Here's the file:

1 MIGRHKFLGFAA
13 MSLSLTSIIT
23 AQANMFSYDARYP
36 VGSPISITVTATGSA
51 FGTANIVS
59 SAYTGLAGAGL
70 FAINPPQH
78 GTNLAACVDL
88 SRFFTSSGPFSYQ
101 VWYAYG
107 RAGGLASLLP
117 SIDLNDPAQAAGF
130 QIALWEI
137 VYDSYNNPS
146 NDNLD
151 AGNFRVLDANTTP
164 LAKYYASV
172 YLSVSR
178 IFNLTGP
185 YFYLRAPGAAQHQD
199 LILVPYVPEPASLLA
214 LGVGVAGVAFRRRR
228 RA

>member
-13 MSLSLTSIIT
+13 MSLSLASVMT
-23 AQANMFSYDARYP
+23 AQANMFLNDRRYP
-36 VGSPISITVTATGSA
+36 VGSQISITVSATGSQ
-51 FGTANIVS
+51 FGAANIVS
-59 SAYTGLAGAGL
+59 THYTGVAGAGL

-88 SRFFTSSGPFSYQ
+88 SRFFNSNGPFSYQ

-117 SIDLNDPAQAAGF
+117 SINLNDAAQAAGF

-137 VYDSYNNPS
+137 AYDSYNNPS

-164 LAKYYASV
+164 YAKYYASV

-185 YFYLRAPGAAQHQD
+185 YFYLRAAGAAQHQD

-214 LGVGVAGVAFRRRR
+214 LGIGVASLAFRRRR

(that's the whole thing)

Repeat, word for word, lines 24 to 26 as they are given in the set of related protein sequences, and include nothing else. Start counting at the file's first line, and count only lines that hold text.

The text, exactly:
>member
-13 MSLSLTSIIT
+13 MSLSLASVMT